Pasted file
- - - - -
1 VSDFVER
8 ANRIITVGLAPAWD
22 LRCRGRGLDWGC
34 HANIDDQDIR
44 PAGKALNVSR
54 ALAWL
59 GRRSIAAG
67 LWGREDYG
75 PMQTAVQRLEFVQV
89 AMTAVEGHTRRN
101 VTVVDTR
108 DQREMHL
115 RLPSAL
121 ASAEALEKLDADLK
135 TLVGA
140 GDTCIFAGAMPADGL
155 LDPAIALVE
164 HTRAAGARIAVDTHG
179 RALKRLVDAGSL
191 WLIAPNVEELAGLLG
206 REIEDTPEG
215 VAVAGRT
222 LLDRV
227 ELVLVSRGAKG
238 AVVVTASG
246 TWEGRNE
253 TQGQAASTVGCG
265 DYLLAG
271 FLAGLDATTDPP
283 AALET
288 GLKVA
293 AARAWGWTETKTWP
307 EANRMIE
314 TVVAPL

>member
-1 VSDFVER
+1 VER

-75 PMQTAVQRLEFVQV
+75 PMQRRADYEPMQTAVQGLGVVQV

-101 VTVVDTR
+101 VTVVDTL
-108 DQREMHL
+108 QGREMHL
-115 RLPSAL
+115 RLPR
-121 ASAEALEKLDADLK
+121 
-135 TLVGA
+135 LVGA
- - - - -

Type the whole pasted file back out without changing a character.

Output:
1 VSDFVER
8 ANRIITVGLAPAWD
22 LRCRGRGLDWGC
34 HANIDDQDIR
44 PAGKALNVSR
54 ALAWL
59 GRRSIAAG
67 LWGREDYG
75 PMQTAVQRLEFVQV
89 AMTAVEGHTRRN
101 VTVVDTR
108 DQREMHL
115 RLPSAL
121 ASAEALEKLDADLK
135 TLVGA
140 GDTCIFAGAMPADGL
155 LDPAIALVE
164 HTRAAGARIAVDTHG
179 RALKRLVDAGSL
191 WLIAPNVEELAGLLG
206 REIEDTPEG
215 VAVAGRT
222 LLDRV
227 ELVLVSRGAKG
238 AVVVTASG
246 TWEGRNE
253 TQGQAASTVGCG
265 DYLLAG
271 FLAGLDATTDPP
283 AALET
288 GLKVA
293 AARAWGWTETKTWP
307 EANRMIE
314 TVVAPL

>member
-1 VSDFVER
+1 VER

-75 PMQTAVQRLEFVQV
+75 PMQRRADYEPMQTAVQGLGVVQV

-101 VTVVDTR
+101 VTVVDTL
-108 DQREMHL
+108 QGREMHL
-115 RLPSAL
+115 RLPR
-121 ASAEALEKLDADLK
+121 
-135 TLVGA
+135 LVGA